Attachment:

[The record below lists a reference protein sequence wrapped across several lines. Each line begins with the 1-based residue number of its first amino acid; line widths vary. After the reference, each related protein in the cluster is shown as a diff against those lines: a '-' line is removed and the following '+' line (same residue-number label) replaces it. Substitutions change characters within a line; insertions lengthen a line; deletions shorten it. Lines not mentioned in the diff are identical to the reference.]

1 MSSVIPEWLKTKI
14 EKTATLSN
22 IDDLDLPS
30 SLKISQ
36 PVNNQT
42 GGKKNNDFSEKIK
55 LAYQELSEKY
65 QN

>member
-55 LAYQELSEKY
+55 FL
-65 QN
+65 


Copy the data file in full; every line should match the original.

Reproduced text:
[The record below lists a reference protein sequence wrapped across several lines. Each line begins with the 1-based residue number of its first amino acid; line widths vary. After the reference, each related protein in the cluster is shown as a diff against those lines: a '-' line is removed and the following '+' line (same residue-number label) replaces it. Substitutions change characters within a line; insertions lengthen a line; deletions shorten it. Lines not mentioned in the diff are identical to the reference.]

1 MSSVIPEWLKTKI
14 EKTATLSN
22 IDDLDLPS
30 SLKISQ
36 PVNNQT
42 GGKKNNDFSEKIK
55 LAYQELSEKY
65 QN

>member
-55 LAYQELSEKY
+55 FL
-65 QN
+65 